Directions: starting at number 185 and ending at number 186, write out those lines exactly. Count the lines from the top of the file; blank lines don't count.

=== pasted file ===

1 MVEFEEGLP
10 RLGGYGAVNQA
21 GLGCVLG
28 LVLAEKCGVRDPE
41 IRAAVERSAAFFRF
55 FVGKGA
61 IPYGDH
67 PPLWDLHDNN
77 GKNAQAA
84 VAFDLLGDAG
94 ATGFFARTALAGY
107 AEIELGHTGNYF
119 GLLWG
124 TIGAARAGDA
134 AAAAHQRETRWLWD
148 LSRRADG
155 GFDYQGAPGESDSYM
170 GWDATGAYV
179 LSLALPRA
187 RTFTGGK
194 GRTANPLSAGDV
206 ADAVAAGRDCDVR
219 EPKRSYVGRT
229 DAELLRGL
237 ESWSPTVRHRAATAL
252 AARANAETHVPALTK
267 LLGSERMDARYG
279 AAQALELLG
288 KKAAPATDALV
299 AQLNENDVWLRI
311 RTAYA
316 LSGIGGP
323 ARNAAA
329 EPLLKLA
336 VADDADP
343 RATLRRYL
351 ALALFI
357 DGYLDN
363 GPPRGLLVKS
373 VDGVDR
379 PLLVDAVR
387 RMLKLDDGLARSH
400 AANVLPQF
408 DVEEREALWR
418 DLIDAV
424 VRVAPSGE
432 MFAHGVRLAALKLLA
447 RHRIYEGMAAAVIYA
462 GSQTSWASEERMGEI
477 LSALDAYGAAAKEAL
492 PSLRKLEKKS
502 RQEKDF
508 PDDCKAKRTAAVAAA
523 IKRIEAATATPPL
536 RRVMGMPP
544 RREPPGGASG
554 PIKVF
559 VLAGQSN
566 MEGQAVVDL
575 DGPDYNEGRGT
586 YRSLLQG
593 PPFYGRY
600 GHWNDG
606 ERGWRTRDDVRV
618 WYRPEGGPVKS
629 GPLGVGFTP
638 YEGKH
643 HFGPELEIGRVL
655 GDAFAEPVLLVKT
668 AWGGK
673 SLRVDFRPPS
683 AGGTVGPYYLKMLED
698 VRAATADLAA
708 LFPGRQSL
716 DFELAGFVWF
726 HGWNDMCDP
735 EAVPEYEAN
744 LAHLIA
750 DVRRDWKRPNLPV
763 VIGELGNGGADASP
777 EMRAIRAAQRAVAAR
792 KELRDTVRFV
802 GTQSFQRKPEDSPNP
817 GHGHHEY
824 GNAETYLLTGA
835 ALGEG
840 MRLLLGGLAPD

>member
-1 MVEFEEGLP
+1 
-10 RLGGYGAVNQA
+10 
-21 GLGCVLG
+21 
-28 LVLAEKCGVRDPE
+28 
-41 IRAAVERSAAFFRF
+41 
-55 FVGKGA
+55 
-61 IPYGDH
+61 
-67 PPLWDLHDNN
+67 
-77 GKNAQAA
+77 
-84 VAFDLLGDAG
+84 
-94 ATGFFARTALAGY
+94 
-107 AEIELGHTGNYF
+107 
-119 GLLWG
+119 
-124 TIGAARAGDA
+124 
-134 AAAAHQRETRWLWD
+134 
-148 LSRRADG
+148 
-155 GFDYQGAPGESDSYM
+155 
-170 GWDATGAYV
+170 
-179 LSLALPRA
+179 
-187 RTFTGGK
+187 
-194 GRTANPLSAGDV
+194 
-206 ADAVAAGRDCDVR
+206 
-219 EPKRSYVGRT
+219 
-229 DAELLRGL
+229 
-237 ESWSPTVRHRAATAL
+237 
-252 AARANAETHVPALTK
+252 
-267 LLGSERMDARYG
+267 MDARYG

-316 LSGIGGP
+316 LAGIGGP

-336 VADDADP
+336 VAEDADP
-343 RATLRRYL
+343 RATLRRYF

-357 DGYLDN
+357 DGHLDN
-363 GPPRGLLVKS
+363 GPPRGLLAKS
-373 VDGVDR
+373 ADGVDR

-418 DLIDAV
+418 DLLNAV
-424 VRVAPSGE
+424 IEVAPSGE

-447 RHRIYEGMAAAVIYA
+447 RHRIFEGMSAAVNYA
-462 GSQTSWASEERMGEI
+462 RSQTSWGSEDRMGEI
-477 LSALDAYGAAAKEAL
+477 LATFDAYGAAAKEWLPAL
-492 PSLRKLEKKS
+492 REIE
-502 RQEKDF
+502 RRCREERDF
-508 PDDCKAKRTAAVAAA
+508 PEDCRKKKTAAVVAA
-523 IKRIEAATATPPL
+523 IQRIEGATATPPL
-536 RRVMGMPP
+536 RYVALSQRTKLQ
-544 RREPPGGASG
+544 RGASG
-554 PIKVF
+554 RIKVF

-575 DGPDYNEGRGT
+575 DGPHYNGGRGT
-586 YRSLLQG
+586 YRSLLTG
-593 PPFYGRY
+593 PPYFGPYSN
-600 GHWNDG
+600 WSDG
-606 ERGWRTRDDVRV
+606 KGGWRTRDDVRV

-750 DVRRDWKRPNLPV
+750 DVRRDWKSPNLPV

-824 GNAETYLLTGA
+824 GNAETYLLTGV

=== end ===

-600 GHWNDG
+600 WSDG